Single-trial dynamics of hippocampal spatial representations are modulated by reward value
- High reward accelerates reorganization of hippocampal spatial map during learning
- Forward and reverse replay differ in dynamics during learning
- Awake hippocampal replay may not contribute to updating of the spatial map
- Reverse replay relates more strongly to recent experiences than forward replay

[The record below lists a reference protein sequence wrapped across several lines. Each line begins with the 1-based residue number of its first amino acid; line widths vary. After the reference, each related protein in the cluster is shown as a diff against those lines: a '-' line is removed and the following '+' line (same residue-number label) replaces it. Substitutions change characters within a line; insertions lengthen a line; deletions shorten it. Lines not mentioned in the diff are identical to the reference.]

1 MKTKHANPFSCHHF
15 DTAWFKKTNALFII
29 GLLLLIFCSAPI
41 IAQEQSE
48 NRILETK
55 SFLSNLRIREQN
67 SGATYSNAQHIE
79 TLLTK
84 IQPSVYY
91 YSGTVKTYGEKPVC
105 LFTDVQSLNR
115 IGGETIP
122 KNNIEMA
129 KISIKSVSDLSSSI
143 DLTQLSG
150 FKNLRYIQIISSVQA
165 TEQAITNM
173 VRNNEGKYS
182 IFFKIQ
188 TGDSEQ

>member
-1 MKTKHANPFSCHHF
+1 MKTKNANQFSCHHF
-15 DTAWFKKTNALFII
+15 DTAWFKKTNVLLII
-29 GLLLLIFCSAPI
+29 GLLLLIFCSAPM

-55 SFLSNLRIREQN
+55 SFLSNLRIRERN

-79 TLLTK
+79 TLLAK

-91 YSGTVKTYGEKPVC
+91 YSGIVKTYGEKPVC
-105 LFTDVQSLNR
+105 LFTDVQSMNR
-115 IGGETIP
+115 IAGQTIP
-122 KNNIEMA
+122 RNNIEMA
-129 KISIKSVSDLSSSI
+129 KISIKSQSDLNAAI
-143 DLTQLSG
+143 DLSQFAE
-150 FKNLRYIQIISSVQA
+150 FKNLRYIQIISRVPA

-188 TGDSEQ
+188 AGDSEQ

Reward value is known to modulate learning speed in spatial memory tasks, but little is known about its influence on the dynamical changes in hippocampal spatial representations. Here, we monitored the trial-to-trial changes in hippocampal place cell activity during the acquisition of place-reward associations with varying reward size. We show a faster reorganization and stabilization of the hippocampal place map when a goal location is associated with a large reward. The reorganization is driven by both rate changes and the appearance and disappearance of place fields. The occurrence of hippocampal replay activity largely followed the dynamics of changes in spatial representations. Replay patterns became more selectively tuned toward behaviorally relevant experiences over the course of learning via the refined contributions of specific cell subpopulations. These results suggest that high reward value enhances memory retention by accelerating the formation and stabilization of the hippocampal cognitive map and selectively enhancing its reactivation during learning.